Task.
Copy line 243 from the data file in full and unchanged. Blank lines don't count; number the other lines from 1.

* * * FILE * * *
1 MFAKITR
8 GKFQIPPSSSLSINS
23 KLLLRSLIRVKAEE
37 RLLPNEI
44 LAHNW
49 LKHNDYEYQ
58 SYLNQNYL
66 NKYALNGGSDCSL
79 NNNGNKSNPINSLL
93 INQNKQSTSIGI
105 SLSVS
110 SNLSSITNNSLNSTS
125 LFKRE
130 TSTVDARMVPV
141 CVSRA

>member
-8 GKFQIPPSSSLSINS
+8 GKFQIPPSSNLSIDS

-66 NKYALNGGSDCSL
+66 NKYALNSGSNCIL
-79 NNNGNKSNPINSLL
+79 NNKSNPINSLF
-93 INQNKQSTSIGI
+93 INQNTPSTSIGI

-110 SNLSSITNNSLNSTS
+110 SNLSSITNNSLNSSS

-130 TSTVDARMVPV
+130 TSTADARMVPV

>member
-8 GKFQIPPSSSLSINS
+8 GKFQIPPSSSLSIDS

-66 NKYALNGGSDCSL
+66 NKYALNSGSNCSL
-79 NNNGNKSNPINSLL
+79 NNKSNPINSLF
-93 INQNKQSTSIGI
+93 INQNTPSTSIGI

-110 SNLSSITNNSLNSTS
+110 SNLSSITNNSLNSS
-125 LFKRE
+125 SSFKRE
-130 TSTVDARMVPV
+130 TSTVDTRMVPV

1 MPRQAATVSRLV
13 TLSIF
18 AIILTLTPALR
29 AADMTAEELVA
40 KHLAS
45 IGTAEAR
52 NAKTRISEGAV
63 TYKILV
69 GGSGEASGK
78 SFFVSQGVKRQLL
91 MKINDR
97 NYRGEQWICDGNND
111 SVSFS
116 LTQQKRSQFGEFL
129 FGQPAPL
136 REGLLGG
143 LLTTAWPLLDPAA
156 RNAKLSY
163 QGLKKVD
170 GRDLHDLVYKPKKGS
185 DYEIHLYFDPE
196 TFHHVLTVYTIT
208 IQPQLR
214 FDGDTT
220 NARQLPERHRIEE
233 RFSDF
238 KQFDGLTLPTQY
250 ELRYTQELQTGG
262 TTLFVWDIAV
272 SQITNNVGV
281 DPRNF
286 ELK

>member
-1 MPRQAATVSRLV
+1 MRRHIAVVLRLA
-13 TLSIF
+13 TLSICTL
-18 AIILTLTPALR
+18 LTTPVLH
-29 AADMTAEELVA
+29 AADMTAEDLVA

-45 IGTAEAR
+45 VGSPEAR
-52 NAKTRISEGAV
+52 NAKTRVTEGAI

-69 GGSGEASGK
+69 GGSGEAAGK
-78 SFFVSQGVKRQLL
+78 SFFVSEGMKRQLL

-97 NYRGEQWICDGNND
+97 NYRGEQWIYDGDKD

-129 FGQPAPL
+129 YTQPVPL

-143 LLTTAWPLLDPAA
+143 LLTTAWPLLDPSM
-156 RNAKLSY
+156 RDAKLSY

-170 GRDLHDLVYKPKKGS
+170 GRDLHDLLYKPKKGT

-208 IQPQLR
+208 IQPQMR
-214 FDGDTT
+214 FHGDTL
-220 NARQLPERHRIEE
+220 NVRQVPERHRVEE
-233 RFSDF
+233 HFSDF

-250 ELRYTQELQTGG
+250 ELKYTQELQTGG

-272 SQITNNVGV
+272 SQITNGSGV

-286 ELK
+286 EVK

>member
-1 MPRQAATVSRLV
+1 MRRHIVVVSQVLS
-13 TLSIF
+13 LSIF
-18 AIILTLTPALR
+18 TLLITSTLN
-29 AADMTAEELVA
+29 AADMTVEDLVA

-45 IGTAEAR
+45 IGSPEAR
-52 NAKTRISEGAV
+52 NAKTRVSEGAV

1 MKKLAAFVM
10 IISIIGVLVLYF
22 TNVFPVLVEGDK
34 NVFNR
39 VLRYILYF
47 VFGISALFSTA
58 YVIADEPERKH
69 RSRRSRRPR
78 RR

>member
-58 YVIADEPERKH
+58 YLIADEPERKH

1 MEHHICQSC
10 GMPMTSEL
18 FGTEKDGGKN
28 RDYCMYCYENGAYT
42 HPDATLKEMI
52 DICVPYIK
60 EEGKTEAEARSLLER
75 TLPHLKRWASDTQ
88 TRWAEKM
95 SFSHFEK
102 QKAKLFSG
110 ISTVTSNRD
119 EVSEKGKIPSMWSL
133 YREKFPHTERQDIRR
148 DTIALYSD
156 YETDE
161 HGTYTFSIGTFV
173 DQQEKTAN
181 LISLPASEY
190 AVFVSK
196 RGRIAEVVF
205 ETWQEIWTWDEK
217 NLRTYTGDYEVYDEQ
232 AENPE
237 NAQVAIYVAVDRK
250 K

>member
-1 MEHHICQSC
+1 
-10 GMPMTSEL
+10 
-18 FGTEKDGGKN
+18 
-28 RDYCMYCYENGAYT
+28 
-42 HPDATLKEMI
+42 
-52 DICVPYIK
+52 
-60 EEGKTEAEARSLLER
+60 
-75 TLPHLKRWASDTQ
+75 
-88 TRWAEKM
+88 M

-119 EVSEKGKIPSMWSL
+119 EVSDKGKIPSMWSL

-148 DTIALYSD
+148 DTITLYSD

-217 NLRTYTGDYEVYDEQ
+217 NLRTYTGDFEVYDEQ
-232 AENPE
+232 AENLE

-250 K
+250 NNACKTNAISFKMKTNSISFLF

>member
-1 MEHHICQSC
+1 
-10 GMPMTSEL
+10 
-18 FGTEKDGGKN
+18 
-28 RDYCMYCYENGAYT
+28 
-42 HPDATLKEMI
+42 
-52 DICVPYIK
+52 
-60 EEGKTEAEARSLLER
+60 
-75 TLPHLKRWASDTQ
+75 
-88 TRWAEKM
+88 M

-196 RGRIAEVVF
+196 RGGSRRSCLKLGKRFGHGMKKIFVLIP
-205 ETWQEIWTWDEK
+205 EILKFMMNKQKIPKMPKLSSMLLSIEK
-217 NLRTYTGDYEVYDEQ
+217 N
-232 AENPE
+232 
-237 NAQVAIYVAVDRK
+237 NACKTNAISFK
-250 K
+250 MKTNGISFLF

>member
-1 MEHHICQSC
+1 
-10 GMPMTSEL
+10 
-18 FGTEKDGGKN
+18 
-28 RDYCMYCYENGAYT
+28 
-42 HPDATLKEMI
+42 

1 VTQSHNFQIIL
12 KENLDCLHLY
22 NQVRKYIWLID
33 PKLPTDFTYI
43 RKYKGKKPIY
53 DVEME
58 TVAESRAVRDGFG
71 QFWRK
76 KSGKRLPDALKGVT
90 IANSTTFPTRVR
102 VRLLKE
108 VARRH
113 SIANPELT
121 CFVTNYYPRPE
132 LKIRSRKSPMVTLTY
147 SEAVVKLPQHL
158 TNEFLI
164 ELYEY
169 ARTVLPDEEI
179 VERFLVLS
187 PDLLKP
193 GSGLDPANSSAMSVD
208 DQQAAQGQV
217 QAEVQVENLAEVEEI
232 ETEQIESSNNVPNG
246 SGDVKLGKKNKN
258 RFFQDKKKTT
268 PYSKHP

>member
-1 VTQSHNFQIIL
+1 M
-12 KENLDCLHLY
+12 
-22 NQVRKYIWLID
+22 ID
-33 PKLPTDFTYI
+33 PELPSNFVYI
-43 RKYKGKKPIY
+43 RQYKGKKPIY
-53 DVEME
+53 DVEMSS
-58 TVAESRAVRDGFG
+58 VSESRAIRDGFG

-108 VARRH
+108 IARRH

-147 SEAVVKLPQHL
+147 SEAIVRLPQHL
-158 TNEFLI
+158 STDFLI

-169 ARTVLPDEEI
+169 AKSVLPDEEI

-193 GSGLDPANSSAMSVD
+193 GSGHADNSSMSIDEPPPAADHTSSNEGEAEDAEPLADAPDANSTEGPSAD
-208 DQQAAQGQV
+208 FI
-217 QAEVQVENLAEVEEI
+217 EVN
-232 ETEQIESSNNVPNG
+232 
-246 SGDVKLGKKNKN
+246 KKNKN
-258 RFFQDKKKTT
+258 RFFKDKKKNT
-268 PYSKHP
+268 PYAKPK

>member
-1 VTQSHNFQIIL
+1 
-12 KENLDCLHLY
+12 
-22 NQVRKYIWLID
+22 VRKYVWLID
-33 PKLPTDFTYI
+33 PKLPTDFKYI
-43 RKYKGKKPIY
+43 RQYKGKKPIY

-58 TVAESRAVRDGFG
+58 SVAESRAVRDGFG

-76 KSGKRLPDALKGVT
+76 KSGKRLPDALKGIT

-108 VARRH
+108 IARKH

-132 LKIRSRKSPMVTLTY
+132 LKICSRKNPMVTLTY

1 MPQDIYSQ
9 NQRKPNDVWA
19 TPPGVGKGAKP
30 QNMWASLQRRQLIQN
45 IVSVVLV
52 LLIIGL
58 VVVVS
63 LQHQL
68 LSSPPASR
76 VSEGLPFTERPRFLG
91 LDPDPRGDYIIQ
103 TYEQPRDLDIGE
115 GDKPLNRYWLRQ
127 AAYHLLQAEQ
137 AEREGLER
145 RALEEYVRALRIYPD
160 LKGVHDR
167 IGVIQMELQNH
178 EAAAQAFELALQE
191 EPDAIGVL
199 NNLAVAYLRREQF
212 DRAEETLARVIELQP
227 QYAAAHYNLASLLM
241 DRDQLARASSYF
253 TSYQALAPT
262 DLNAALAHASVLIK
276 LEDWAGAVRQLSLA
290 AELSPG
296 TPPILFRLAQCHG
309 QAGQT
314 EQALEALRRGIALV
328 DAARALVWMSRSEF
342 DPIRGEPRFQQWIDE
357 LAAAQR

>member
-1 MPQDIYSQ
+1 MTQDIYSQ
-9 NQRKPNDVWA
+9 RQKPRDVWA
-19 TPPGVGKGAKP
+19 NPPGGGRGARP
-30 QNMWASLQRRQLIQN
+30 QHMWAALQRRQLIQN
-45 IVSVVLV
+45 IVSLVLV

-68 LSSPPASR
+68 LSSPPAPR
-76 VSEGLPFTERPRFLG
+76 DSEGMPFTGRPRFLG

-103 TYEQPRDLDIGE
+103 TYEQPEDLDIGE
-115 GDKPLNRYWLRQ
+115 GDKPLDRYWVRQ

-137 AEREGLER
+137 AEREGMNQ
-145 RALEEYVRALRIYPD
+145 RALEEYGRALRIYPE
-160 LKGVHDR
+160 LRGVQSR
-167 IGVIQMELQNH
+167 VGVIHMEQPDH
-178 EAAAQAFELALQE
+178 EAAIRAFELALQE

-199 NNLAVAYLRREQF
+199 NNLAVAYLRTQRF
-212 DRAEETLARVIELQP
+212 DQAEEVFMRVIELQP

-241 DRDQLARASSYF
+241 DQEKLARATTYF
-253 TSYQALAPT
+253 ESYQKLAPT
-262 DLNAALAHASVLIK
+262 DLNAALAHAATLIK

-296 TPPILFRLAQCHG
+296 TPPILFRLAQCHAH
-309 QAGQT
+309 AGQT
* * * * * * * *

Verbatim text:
43 RKYKGKKPIY